The emergence of New York Knicks guard Jeremy Lin onto the NBA scene is refreshing. In just a few weeks, he has gone from bench warmer on a sub-.500 team to a bona fide star who participated in NBA All-Star weekend and looks to lead his team to the playoffs.
In Howard Beck's excellent New York Times article on Fe. 26, "The Evolution of a Point Guard," he detailed how Lin is anything but an overnight sensation -- his "rise did not begin, as the world perceived it, with a 25-point explosion at Madison Square Garden on Feb. 4. It began with lonely 9 a.m. workouts in downtown Oakland in the fall of 2010; with shooting drills last summer on a backyard court in Burlingame, Calif.; and with muscle-building sessions at a Menlo Park fitness center."
What are the keys to Lin's leadership and his likeability?
1) Work ethic
Lin worked hard to fix his jump shot, add muscle and increase his durability and learned to read the court better. This happened through hours of hard work. The Harvard graduate made it a point to better himself to try to achieve his goals. In doing so, he has made his team -- which had a record of 8-15 and had lost 11 of 13 when coach Mike D'Antoni gave him a shot -- much better. That's what leaders do. Further, the average person can relate to him. He's 6 ft. 3 in, a height closer to the average person than it is to a 7 ft. NBA center. He wasn't born with freakish talent that enabled him to slide right into the pros from college. Lin has had to put in many hours of sweat equity to get to where he is. That is the American Dream personified.
Lin frequently praises his coaches and teammates. Unlike many professional athletes, who make it about them. There is no shortage of "look at me" antics in the NBA and other leagues, and in every sport there are players who whine about getting help on a losing team or who demand to be traded to a winning team. Jeremy Lin has proven himself to be a team player.
So far, Lin has come off as squeaky clean. It would be surprising if he were to be found in the middle of a dust-up at a late night club. The role religion plays in his life has been well documented, and made him a grounded person. His reactions to derogatory comments and actions by opponents and others have been thoughtful and classy. He would be a role model even if he were not a star athlete.
By all accounts, Lin seems very coachable and responds well to critique. Without this quality, it is unlikely he would have been able to transform himself from role player to a starring role.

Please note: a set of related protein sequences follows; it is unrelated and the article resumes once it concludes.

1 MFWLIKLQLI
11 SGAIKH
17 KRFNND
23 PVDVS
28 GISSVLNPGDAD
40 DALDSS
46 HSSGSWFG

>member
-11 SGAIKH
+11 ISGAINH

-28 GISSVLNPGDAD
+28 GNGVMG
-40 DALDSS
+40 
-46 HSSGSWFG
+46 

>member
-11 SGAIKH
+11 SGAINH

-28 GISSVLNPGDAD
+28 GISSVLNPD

I find it equally impressive that he has remained remarkably grounded during all the so-called "Linsanity." (Confession: I tried to avoid using the term, but it was impossible.) While he is no longer sleeping on a couch at his brother's Lower East Side apartment, his new found fame did not compel to buy an overpriced condo on the Upper East Side. He is sub-leasing former Knick David Lee's apartment in Westchester.
Yes, Jeremy Lin's game still has flaws. Lin gives the ball up far too much and has been rattled when playing against tight, pressing defenses. But he also has demonstrated the willingness to confront his weaknesses and try to improve. Jeremy Lin has proven himself to be a winner in many ways.
A native of Newark, NJ, and a member of the Newark Academy Hall of Fame, Jed Hughes is Vice Chair of Korn/Ferry and the leader of the executive search firm's Global Sports Practice. Among his high profile placements are Mark Murphy, CEO of the Green Bay Packers; Larry Scott, Commissioner of the Pac-12 Conference; and Brady Hoke, head coach of the Michigan Wolverines. Earlier in his career, Mr. Hughes coached for two decades in professional and intercollegiate football where he served under five Hall of Fame coaches: Bo Schembechler (Michigan), Chuck Noll (Pittsburgh Steelers), Bud Grant (Minnesota Vikings), John Ralston (Stanford) and Terry Donahue (UCLA). Follow him on Twitter @jedhughesKF.